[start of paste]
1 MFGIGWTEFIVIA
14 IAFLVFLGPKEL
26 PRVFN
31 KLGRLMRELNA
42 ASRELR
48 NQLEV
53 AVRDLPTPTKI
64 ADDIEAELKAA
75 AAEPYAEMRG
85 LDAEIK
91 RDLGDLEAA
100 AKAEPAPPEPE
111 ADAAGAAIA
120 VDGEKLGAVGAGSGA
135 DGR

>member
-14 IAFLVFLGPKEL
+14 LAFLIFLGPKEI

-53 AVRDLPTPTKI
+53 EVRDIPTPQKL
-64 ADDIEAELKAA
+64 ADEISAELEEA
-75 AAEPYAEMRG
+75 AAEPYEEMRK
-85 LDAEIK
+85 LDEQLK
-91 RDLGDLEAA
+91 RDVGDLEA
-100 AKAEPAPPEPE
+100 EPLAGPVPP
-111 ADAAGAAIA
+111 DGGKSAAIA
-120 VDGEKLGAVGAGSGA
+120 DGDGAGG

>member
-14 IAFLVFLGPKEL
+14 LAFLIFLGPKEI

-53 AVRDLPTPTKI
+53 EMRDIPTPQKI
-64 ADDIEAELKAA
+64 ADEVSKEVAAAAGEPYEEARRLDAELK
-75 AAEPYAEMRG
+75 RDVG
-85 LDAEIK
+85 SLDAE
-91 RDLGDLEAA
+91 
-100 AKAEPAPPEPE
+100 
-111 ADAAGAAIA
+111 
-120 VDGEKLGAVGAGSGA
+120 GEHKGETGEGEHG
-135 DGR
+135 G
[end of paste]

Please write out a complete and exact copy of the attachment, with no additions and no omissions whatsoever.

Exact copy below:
1 MFGIGWTEFIVIA
14 IAFLVFLGPKEL
26 PRVFN
31 KLGRLMRELNA
42 ASRELR
48 NQLEV
53 AVRDLPTPTKI
64 ADDIEAELKAA
75 AAEPYAEMRG
85 LDAEIK
91 RDLGDLEAA
100 AKAEPAPPEPE
111 ADAAGAAIA
120 VDGEKLGAVGAGSGA
135 DGR

>member
-14 IAFLVFLGPKEL
+14 LAFLIFLGPKEI

-53 AVRDLPTPTKI
+53 EVRDIPTPQKL
-64 ADDIEAELKAA
+64 ADEISAELEEA
-75 AAEPYAEMRG
+75 AAEPYEEMRK
-85 LDAEIK
+85 LDEQLK
-91 RDLGDLEAA
+91 RDVGDLEA
-100 AKAEPAPPEPE
+100 EPLAGPVPP
-111 ADAAGAAIA
+111 DGGKSAAIA
-120 VDGEKLGAVGAGSGA
+120 DGDGAGG

>member
-14 IAFLVFLGPKEL
+14 LAFLIFLGPKEI

-53 AVRDLPTPTKI
+53 EMRDIPTPQKI
-64 ADDIEAELKAA
+64 ADEVSKEVAAAAGEPYEEARRLDAELK
-75 AAEPYAEMRG
+75 RDVG
-85 LDAEIK
+85 SLDAE
-91 RDLGDLEAA
+91 
-100 AKAEPAPPEPE
+100 
-111 ADAAGAAIA
+111 
-120 VDGEKLGAVGAGSGA
+120 GEHKGETGEGEHG
-135 DGR
+135 G